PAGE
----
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Publication numberUS4065760 A
Publication typeGrant
Application numberUS 05/774,621
Publication dateDec 27, 1977
Filing dateMar 4, 1977
Priority dateMar 4, 1977
Publication number05774621, 774621, US 4065760 A, US 4065760A, US-A-4065760, US4065760 A, US4065760A
InventorsArthur Feldon
Original AssigneeFea Devices, Inc.
Export CitationBiBTeX, EndNote, RefMan
External Links: USPTO, USPTO Assignment, Espacenet
Liquid level sensor
US 4065760 A
Abstract
A device for detecting both low level and excessively high temperature of oil in an internal combustion engine or other oil container. The device consists of a semiconductive material which exhibits a peak electrical resistivity at a predetermined temperature. The semiconductive material is mounted on the interior bottom surface at the closed end of a metal cup which is suitably mounted and immersed in the fluid whose level and temperature are to be monitored. The semiconductive material is connected in series with a power supply and indicator light. If, at any point over a broad range of temperatures, such as -50° F to +300° F, the level of the liquid drops such that it does not contact the cup sufficiently the normal current flowing in the circuit will heat the semiconductive material past its peak resistivity thereby driving the current in the circuit past the level required to light the bulb and indicate a problem (herein a problem of low level). If the level of the oil is adequate, the normal current in the circuit will not raise the temperature of the semiconductive material above the temperature of peak resistivity. Should the temperature of the oil exceed the temperature of peak resistivity, the current will increase to the point where the light will glow indicating excessive oil temperature.
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Claims(12)
What is claimed is:
1. An oil level sensor comprising:
a body of semiconductive material having a peak electrical resistivity of between 100 ohm-cm and 200 ohm-cm, said peak resistivity occurring at a temperature between 150° centigrade and 165° centigrade;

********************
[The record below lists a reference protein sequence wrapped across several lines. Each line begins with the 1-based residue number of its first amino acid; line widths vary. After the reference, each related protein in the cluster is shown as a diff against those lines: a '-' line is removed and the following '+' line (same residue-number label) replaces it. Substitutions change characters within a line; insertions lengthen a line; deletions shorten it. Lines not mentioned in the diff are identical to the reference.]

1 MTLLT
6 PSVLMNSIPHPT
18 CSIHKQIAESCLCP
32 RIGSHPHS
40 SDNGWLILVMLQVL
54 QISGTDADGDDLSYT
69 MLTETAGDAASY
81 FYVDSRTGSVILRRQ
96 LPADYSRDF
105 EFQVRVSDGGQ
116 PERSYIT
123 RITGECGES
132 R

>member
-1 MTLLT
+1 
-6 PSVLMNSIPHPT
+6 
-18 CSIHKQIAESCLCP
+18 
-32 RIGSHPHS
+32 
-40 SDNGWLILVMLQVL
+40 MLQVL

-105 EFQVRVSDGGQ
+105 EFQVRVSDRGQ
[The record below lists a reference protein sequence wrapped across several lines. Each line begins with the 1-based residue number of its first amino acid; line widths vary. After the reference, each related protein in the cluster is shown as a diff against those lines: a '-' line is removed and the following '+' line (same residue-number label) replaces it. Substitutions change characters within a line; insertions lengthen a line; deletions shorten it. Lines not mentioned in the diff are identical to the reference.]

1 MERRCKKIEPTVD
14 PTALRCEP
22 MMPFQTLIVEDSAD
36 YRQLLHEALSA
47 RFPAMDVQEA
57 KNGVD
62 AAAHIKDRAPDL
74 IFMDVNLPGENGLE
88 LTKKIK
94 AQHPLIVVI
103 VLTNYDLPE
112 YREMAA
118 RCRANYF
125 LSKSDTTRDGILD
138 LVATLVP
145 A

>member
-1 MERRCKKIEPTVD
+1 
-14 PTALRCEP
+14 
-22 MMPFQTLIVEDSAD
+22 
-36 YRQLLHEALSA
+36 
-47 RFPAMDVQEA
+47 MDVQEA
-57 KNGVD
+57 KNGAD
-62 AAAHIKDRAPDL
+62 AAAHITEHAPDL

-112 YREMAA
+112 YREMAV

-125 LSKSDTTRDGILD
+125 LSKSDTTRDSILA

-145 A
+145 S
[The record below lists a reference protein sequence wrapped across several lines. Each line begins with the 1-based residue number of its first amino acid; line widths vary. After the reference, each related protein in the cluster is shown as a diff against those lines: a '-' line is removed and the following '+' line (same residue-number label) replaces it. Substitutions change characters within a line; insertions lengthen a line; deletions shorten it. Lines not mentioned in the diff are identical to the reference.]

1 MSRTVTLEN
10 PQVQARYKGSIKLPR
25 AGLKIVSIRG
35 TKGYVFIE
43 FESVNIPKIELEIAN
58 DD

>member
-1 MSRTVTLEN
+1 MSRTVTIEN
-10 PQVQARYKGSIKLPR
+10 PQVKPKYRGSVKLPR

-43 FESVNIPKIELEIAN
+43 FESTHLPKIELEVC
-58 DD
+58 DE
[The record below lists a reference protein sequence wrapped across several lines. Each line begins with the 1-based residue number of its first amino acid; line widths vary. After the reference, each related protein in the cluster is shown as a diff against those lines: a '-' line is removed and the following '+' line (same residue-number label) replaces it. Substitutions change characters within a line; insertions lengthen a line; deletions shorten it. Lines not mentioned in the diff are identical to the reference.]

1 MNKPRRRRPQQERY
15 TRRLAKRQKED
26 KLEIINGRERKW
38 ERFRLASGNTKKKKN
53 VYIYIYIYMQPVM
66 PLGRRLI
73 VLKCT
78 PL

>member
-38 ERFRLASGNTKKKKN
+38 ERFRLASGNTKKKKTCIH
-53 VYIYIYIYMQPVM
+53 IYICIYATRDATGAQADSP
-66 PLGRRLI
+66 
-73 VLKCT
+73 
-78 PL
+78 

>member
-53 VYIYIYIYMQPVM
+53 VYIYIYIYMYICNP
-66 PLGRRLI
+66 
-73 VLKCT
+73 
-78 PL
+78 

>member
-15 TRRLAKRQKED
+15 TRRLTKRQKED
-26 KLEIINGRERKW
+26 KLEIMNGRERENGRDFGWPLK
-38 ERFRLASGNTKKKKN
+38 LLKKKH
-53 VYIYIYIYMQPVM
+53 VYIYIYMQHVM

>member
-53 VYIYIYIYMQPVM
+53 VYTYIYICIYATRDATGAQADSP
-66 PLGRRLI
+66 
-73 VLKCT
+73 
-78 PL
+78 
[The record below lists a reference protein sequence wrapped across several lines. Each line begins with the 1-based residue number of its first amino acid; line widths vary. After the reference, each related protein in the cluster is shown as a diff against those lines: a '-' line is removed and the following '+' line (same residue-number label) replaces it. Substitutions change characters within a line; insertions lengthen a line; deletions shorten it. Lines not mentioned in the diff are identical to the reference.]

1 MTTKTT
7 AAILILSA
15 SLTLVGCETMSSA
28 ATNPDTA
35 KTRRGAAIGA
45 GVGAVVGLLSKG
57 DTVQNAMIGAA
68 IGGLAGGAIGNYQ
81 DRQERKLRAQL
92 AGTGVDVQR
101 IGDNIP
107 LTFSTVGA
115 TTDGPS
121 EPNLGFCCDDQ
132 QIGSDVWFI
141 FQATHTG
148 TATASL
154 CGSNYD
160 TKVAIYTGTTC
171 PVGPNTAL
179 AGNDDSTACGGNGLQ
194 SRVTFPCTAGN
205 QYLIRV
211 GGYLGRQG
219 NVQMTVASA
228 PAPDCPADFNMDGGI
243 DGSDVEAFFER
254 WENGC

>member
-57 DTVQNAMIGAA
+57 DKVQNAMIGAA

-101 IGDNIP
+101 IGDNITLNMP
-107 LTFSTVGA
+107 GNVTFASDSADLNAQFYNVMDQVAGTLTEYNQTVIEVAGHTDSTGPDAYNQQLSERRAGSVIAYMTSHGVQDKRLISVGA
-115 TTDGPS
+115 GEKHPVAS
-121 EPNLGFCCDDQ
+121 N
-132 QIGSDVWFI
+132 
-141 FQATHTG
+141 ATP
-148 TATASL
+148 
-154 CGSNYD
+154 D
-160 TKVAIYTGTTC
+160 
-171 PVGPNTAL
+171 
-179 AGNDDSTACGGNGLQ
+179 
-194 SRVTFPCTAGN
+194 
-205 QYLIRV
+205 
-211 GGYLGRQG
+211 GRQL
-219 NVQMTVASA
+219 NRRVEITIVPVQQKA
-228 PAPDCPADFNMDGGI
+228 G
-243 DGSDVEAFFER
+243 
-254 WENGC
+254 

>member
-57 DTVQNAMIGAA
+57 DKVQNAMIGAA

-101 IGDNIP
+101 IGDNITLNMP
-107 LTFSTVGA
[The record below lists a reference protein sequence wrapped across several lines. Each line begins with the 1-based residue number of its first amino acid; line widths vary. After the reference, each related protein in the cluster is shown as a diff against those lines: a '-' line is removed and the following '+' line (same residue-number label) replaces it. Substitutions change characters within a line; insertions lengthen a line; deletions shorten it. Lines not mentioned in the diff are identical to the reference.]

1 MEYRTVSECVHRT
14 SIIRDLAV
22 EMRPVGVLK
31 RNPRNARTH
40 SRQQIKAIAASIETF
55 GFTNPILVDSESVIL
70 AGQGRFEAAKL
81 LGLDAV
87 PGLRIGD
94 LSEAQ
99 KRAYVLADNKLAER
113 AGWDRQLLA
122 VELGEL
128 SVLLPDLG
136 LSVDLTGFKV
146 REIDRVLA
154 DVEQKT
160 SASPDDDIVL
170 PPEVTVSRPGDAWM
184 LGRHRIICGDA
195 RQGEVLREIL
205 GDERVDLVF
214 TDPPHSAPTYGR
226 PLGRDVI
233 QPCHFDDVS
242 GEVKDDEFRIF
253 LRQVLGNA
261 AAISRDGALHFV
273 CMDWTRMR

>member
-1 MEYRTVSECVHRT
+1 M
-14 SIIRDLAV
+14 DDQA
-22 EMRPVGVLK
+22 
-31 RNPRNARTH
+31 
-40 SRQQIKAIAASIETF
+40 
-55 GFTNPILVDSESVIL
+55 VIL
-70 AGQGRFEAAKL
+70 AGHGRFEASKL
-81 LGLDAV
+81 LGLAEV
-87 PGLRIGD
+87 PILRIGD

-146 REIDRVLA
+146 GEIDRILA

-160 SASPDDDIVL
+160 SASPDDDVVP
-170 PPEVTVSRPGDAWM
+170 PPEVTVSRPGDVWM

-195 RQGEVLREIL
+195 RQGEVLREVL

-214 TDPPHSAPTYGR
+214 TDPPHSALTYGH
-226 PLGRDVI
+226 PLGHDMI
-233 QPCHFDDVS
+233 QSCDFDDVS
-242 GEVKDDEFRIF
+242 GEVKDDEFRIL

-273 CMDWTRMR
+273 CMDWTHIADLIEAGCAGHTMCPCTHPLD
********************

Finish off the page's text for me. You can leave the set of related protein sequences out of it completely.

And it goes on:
a cylindrical cup open at one end, constructed of a metal alloy having a thermal coefficient of conductivity which closely matches that of the semiconductive material said cup being coated on both the inside and outside with a layer of gold;
said body of semiconductor material having a thickness of less than ten one-thousandths of an inch, and a cross sectional area of between 0.015 and 0.035 square inches;
a first conducting means, disposed upon the upper surface of said body of semiconductive material, comprising a first layer of nickel approximately 1 micron thick and a second layer of aluminum of between 6 and 12 microns thick, said first layer of nickel being joined to the upper surface of the second layer of aluminum which is joined to the upper surface of said body of semiconductive material;
a second conducting means, disposed upon the lower surface of said body of semiconductive material, comprising a first layer of nickel approximately 1 micron thick and a second layer of aluminum of between 6 and 12 microns thick, said first layer of nickel being joined to the lower surface of the second layer of aluminum which is joined to the lower surface of said body of semiconductive material;
said first layer of nickel of said second conducting means being joined to the layer of gold on the interior bottom surface of said cup by a solder means less than two-thousandths of an inch thick.
2. The oil sensor of claim 1 wherein the cup is made of the metal alloy Kovar.
3. The oil level sensor of claim 2 wherein the solder means is enriched with gold and germanium.
4. The oil level sensor of claim 3 wherein the layers of gold are approximately 1 micron in thickness, and the Kovar is about 0.0015 inch thick.
5. An oil level sensing apparatus for determining that the level of oil in an internal combustion engine is above or below a predetermined level comprising:
a mounting member securely mountable within an opening, defined by a wall of the internal combustion engine, at the level above which it is desired to maintain said oil within said internal combustion engine;